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Born to Be Wild

Fawn in grass

If you see a fawn, or any young wildlife, and suspect it has been abandoned, DON'T pick it up. Its best chance for survival is probably in the wild.


by Dan Bergeron, NH Fish and Game Deer Project Leader


May and June are the time of year when deer fawns are born in New Hampshire. Each year, people in the state are lucky enough to view and photograph these beautiful young animals…and that is where these fortunate encounters should end.



Born to be Wild

Born to Be Wild
PDF Document
from Elaine Conner
Center for Wildlife,
Madison, NH

People often see young fawns alone that seem weak and motionless, and fear the worst. Has the mother died? Has she abandoned her fawn? In most cases, the doe is not far off, waiting to return to feed her newborn fawn.


Not Abandoned

Seeing a fawn (or a moose calf) alone does NOT mean it has been abandoned. It is normal for a doe to leave her fawn alone for several hours at a time while she is off feeding. She may not return until nightfall to nurse her fawn. This actually helps keep the fawn safe from predators.


Fawns (only 4-10 lbs. at birth) are born with little scent and a spotted camouflage coat. They are not very mobile, though. They will bed down in high grass or thick vegetation and remain motionless, trying to avoid detection from predators.


The doe, on the other hand, can be easily detected by predators due to her scent and large size, so she spends time away from her fawns to help keep them hidden. Does may only visit their fawns 3-4 times a day to quickly nurse before leaving again for hours, although usually not straying too far.


Fawns mature quickly and are not helpless for long. After about a month, they can elude most predators. By 2-3 months, they are weaned and rely on vegetation, not milk, for food.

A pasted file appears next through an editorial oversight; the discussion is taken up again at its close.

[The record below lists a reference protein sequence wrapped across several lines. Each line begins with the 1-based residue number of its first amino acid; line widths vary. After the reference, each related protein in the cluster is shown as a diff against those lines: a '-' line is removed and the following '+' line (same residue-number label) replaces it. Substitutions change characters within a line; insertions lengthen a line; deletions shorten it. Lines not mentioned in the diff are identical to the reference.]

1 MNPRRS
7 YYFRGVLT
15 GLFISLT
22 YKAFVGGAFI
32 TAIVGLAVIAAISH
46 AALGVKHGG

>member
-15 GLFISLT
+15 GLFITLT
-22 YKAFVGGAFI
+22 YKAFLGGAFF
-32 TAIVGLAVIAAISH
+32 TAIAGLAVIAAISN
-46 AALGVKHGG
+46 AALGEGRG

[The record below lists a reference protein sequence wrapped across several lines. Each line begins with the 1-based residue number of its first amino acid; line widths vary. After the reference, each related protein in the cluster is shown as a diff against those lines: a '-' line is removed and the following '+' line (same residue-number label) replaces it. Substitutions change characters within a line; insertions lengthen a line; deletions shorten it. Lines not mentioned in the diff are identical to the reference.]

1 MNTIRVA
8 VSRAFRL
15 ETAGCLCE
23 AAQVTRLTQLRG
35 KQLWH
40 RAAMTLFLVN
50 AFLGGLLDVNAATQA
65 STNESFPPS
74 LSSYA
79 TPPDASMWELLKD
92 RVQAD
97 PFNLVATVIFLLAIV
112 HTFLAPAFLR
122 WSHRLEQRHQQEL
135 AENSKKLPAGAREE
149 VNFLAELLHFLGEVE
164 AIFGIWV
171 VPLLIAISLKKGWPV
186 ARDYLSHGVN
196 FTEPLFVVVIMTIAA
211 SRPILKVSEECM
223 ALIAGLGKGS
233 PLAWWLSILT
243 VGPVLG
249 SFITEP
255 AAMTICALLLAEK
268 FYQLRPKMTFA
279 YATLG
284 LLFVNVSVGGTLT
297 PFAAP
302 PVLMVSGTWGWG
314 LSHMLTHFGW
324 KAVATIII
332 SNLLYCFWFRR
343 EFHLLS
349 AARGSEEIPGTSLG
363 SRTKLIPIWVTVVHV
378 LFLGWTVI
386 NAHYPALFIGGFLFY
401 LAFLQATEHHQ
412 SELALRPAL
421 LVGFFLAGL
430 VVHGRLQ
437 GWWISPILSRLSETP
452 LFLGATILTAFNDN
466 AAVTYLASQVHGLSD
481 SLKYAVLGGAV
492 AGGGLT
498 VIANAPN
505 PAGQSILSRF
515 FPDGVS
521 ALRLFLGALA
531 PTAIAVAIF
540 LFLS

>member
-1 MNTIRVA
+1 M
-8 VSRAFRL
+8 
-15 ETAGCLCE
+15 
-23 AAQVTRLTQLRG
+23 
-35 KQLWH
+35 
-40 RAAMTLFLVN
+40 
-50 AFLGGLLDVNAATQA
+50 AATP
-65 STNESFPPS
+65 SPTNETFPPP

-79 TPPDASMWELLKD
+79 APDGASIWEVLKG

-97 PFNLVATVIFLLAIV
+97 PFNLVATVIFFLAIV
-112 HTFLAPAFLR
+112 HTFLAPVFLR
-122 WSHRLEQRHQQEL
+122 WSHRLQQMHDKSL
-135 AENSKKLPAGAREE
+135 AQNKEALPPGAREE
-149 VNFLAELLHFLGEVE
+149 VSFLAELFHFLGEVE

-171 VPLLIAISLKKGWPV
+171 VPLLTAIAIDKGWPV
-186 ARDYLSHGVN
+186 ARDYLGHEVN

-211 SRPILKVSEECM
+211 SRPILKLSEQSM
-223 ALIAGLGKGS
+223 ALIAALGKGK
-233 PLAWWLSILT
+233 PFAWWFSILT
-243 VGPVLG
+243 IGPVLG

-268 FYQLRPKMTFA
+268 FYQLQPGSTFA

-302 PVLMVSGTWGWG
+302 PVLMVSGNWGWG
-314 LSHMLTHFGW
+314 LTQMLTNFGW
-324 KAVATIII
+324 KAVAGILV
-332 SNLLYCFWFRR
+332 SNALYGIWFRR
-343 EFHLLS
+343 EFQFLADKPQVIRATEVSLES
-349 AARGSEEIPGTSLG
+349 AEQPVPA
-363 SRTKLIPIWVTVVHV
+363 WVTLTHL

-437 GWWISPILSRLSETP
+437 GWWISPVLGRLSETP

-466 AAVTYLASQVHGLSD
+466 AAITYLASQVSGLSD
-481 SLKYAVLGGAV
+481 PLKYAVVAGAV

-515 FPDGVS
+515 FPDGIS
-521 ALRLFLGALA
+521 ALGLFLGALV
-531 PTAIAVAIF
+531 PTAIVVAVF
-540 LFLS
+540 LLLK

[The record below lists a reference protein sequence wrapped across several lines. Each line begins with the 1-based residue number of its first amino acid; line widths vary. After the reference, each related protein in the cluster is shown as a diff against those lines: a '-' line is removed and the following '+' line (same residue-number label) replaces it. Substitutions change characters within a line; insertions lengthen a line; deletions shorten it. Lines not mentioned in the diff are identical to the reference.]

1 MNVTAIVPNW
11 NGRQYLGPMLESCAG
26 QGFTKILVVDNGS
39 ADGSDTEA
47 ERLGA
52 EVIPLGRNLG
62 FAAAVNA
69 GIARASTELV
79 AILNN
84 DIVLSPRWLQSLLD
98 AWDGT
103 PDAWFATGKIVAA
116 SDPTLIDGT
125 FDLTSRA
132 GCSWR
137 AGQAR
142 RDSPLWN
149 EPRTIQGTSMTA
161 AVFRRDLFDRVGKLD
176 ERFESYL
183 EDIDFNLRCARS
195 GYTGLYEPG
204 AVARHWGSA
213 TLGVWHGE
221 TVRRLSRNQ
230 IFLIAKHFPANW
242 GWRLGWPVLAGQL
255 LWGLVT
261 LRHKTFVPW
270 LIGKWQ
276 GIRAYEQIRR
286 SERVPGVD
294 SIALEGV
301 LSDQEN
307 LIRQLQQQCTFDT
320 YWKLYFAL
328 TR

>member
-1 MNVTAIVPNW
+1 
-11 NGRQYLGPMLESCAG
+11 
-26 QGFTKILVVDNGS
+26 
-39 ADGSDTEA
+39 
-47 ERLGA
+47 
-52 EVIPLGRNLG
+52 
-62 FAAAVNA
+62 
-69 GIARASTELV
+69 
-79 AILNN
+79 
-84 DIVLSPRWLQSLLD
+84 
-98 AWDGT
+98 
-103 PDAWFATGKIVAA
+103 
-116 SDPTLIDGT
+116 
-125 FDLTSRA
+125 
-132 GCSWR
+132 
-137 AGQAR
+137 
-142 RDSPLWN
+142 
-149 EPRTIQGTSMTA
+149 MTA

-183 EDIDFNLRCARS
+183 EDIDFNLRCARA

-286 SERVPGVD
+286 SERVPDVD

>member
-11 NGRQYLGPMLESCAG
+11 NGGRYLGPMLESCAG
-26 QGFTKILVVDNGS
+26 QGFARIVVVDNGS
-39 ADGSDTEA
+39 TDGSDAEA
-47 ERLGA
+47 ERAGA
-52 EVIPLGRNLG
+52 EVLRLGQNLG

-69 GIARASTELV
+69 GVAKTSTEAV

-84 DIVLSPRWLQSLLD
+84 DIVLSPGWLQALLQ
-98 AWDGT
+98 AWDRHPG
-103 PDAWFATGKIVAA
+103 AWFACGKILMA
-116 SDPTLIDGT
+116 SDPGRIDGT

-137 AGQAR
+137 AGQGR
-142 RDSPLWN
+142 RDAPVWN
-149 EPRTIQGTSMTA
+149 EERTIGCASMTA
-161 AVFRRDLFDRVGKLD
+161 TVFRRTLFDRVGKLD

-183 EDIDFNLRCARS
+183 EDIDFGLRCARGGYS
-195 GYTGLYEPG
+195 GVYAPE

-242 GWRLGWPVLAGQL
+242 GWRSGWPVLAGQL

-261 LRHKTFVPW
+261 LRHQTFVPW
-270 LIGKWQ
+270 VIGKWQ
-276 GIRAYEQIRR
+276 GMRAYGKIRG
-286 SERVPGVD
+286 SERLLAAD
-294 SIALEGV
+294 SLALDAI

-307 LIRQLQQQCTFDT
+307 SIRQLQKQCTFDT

Contact Fish and Game


fawnRemember -- the best chance a young wild animal has to survive is in its natural environment under the care of its mother. If you see a fawn (or any other young wildlife) and suspect it has been abandoned or orphaned contact NH Fish and Game by emailing or calling (603) 271-2461 and make a report. Fish and Game staff can assess the situation and help determine the best course of action.

Leave Young Wildlife Alone


Do not repeatedly visit the fawn. If the doe is close by, she probably will not return until people have left the area and she feels safe. Keep your distance and give the doe time to return and move her fawn to a new location.


Never attempt to feed fawns. Improper foods like cow’s milk lead to severe diarrhea (scours), and often result in the fawn’s death.


Moose calves should also be left alone. Cow moose (and other wildlife) will aggressively defend their young if they feel threatened.


Never take in wildlife. Only qualified people with special rehabilitator permits, issued through NH Fish and Game, may take in and care for injured or orphaned wildlife. Improper care of injured or orphaned wildlife often leads to their sickness or death. Unless you have rehabilitator credentials, it is illegal to have in your possession or take New Hampshire wildlife from the wild and keep it in captivity. For a full list of licensed wildlife rehabilitators, go to